Hurricanes 3, Sabres 1
Maple Leafs 6, Canadiens 0
Islanders 5, Lightning 3
Blackhawks 2, Penguins 1
Capitals 3, Wild 1
Predators 5, Avalanche 2
Blues 4, Canucks 3 (OT)
Bruins 3, Sharks 2

James O’Brien is a writer for Pro Hockey Talk on NBC Sports. Drop him a line at phtblog@nbcsports.com or follow him on Twitter @cyclelikesedins.

How concerned should Maple Leafs be with recent slide?

Getty
4 Comments

Two weeks into the season the Toronto Maple Leafs were the hottest team in the NHL. They were lighting up the scoreboard, winning games, and looking like they were on the verge of a breakout season that would see their young roster go from a promising team on the rise to a potential Stanley Cup contender.

Things have cooled off considerably in recent weeks.

After their 6-4 loss to the St. Louis Blues on Saturday night, a game that probably wasn’t as close as that final score would indicate, the Maple Leafs have now lost six of their past eight games and haven’t always looked great in the process.

Small blip on the radar during a long marathon season, or something that should have Maple Leafs fans a little bit concerned?

When you look at the underlying cause of the recent losses it’s probably more of the former than the latter.

A couple of things to consider about this recent stretch.

Goaltending has crushed them

Starter Frederik Andersen has not had a great start to the season and after Saturday’s loss is carrying an .895 save percentage that is among the worst marks in the NHL. During this recent eight-game stretch he has been even worse with an .891 mark. It would be unfair to put all of the blame on Andersen for the team’s inability to keep the puck out of the net because the team in front of him hasn’t always been great defensively, but the Maple Leafs are paying Andersen more than $5 million per season. They should be able to expect more out of him than what they are getting at the moment.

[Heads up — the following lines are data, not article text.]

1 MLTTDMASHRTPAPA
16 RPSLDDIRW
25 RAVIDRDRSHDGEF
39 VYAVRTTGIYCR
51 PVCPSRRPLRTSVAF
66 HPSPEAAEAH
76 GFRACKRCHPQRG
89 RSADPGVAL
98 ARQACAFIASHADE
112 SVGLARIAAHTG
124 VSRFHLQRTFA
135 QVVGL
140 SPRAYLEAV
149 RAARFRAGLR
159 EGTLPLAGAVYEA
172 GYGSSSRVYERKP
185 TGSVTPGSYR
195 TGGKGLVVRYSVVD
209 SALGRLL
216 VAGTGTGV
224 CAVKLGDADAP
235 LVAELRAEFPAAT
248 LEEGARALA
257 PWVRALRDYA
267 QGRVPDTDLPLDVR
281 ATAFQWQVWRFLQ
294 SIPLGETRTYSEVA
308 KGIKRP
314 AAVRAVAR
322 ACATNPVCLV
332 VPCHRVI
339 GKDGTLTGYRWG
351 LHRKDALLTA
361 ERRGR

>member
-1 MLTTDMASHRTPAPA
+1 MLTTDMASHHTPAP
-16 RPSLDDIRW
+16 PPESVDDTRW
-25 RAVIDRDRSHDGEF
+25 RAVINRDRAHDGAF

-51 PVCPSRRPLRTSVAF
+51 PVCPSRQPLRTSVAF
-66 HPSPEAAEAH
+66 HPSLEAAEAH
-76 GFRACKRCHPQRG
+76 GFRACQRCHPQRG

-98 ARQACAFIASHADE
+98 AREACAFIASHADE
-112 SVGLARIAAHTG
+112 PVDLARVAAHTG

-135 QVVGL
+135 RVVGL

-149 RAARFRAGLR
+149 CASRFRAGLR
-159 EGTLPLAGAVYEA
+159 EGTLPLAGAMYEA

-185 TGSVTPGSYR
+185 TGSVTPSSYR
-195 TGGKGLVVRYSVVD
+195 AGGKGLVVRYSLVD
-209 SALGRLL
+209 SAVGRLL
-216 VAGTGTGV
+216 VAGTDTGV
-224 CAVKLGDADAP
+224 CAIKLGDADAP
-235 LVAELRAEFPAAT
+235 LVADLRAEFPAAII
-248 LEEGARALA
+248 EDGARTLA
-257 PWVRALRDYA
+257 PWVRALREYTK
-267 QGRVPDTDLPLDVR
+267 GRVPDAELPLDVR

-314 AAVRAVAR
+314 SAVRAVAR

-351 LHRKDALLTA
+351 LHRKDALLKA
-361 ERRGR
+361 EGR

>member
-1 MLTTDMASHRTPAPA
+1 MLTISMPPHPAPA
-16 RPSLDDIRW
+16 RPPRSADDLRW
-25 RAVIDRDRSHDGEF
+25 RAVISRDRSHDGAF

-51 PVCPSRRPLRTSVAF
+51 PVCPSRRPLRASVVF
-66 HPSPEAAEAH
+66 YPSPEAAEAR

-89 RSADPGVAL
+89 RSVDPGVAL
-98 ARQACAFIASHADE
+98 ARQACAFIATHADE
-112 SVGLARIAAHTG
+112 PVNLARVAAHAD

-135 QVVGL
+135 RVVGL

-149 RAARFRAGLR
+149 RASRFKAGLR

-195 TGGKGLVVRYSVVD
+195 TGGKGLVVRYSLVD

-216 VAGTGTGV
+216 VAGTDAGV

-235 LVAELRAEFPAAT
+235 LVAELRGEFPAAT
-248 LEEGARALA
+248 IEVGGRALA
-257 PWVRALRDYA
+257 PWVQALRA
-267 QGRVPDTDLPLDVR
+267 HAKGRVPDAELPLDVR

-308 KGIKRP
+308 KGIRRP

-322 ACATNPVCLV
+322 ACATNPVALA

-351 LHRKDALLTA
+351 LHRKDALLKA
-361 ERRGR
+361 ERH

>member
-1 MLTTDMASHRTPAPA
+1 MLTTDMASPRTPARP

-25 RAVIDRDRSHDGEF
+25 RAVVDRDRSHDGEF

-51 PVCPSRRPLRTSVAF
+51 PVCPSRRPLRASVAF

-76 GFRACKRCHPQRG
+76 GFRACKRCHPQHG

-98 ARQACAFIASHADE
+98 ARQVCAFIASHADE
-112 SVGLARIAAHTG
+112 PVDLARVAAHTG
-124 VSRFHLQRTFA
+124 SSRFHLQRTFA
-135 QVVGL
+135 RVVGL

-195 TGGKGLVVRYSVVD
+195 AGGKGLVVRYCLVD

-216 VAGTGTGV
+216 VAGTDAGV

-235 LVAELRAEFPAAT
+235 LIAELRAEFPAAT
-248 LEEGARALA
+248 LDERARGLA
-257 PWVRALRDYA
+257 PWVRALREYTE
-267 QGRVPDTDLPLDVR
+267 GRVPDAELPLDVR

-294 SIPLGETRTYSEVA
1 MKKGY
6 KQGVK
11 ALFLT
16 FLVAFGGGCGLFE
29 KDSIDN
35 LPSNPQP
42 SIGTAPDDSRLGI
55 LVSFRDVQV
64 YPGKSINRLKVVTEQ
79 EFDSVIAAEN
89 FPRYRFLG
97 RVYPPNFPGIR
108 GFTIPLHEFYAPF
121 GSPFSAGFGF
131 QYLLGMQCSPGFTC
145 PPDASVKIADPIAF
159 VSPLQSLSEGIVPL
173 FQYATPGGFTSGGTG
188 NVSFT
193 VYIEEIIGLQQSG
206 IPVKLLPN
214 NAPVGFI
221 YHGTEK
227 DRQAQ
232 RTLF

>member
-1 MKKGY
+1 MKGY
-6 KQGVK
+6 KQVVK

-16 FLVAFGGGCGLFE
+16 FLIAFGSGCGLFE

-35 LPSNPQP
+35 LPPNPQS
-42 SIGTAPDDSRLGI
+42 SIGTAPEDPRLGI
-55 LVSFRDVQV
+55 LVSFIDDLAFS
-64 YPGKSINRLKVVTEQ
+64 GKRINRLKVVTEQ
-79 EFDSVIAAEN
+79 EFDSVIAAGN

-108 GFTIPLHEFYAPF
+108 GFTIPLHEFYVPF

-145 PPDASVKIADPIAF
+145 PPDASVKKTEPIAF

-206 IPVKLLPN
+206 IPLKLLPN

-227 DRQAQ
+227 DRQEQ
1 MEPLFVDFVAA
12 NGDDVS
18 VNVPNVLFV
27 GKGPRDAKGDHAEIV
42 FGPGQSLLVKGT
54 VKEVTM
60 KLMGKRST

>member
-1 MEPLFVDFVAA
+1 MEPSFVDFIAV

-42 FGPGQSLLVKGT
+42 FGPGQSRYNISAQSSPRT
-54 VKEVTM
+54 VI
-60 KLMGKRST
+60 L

Their backup, Curtis McElhinney, has only played in two games and already given up eight goals.

If there is something to be optimistic about for the Maple Leafs it’s that Andersen should be better and most likely will be better because his start this season is very similar to what he went through in the first part of the 2016-17 season.

In his first year with the Maple Leafs Andersen had a brutal start to the season and in his first 13 starts was struggling with a .900 save percentage.

He finished the season with a .922 mark in his final 53 appearances. He has struggled for now, but he will not be this bad forever. He may not be a top-tier goalie in the league, but he has a proven track record of being an average to slightly above average goalie. Even that level of play would make a significant difference in the Maple Leafs’ recent fortunes.

Some of their young guys are struggling

The Maple Leafs have an embarrassment of riches at forward with Auston Matthews, William Nylander, Mitch Marner, and Connor Brown leading the way.

So far Matthews is looking like a potential MVP contender and continues to be better than he was originally advertised to be.

During this recent slump the duo of Nylander and Marner has hit a bit of a slump offensively combining for just one goal (Nylander) on 39 shots. Combine that with the fact that veterans Nazem Kadri and James van Riemsdyk have only combined for three of their own on 32 shots and a significant part of the offense is mired in a slump.

This isn’t an uncommon thing during a long season as all players of all skill levels will go through peaks and valleys when it comes to their production.

So here’s where we are with this Maple Leafs team: They are an exciting (sometimes recklessly so) young team that still has some flaws in the defensive end. Right now those flaws are being magnified by some sub-par goaltending and a pretty significant cold streak from some of their top players. Put those two things together and you get a pretty ugly slump that takes away some of the excitement of the team’s fast start. Eventually the goaltending and scoring slump from the likes of Nylander and Marner are going to correct themselves, and when they do the Maple Leafs should be closer to the team we saw in the first two weeks instead of the past two.

Adam Gretz is a writer for Pro Hockey Talk on NBC Sports. Drop him a line at phtblog@nbcsports.com or follow him on Twitter @AGretz.

The Buzzer: Sharks dominate at MSG; Leafs edge Kings

Getty Images
3 Comments

Player of the Night: Martin Jones, San Jose Sharks

The Sharks netminder stood tall Monday night during a 4-1 win over the New York Rangers. Jones stopped 33 shots as San Jose won their fourth consecutive game. Logan Couture recorded two points, which included his 200th career NHL assist. He now has six goals and nine points in four games.

Highlight of the Night: